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Aaron Razel last month with his newborn son, Eliya Mordechai. Photo by Efrat Razel.

I have been waiting for FOUR WHOLE YEARS for Aaron Razel to put out a new solo album. And I’m sure I’m not alone– Aaron Razel is one of the most popular musicians in Israel today.

So I was really happy and surprised to hear the fantastic new song “What did You Do Today?” on the radio last Sunday, and the announcement that this song will be featured on Aaron Razel’s soon-to-be-released album.

I LOVED the song, and I right away started working on a music video for it– with a JewishMOM twist;) My favorite photo in the video is, of course, the one of Aaron holding his month old baby, Eliya Mordechai. SO CUUUUTE!

I became totally obsessed with making this video this week, it kept me up too late and wake me up too early and distracted me throughout the afternoons with my kidlings. Efrat Razel, my dear buddy and Aaron’s wife, helped me out a lot with it as well with advice and photos. This video completely gobbled up my week, and is the reason why there are fewer posts than usual this week…Enjoy!

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My lungs fell towards my stomach when I noticed the death notice this past Monday.
“Oh nooooo…..” I groaned under my breath.
“What happened, Eema?” Moriah asked me.
I had to wait a moment. My throat was too swollen with shock to speak.
“You remember the old grandmother I used to speak with when she was hanging out her laundry? Well, she’s in Heaven with Hashem now.”

Rabbanit Rachel Fisher was the wife of the rabbi of the Charedi sections of Nachlaot. She came from an important Yerushalmi family and was the daughter of a member of Jerusalem’s High Religious Court. She was also the sister-in-law of the revered Rabbi Dayan Fisher.

Rabbanit Fisher was also one of my favorite people in the world.

Over the years, we had countless conversations when I was picking up my kids from nursery school and she was hanging out her wet laundry.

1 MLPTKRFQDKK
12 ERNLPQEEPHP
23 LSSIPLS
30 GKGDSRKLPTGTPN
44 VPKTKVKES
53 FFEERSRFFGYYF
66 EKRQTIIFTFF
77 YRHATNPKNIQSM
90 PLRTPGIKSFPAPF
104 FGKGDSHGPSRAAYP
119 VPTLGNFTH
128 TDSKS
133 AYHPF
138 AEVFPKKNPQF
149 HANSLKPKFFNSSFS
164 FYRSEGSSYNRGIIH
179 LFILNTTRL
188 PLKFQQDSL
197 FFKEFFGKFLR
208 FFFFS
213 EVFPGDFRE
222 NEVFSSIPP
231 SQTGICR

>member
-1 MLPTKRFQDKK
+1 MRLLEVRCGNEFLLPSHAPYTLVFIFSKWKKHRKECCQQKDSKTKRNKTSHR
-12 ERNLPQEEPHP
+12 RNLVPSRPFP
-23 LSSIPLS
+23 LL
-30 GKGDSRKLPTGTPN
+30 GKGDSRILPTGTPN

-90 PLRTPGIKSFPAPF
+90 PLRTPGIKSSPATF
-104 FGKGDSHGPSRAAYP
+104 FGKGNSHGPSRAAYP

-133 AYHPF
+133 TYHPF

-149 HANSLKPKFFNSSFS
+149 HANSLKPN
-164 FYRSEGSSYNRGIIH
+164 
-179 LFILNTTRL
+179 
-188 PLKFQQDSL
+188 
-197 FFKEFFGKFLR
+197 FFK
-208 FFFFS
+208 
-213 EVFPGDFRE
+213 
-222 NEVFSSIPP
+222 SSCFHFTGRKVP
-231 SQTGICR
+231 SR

We spoke about so many things– her health, the weather, her multitude of grandchildren, Passover cleaning, what it was like to grow up in Nachlaot in the old days.

What I loved the most about Rabbanit Fisher was how entirely down to earth she was. Pure goodness and simplicity.

Her life revolved around her home and her family and her husband’s Torah learning. But at the same time, while her feet were planted firmly on the ground, what most amazed me about Rabbanit Fisher was how she saw the world through purely spiritual eyes.

Rabbanit Fisher had been attending a daily netz minyan (sunrise prayer service) for decades. She read Tehillim whenever she had a chance.

But these facts don’t begin to do justice to the spiritual greatness of Rabbanit Fisher.

Since she wasn’t a person who just went to shul, or just prayed three times a day. She was a person who lived with Hashem. He was a part of her daily life. He was with her when she was cooking and cleaning and on her way to the corner store to buy a loaf of bread and leben.

Rabbanit Fisher saw the world, in a way, through Hashem’s eyes.

I will never forget you, Rabbanit Fisher.

Thank you for being my friend and for everything you taught me over the years just by being you.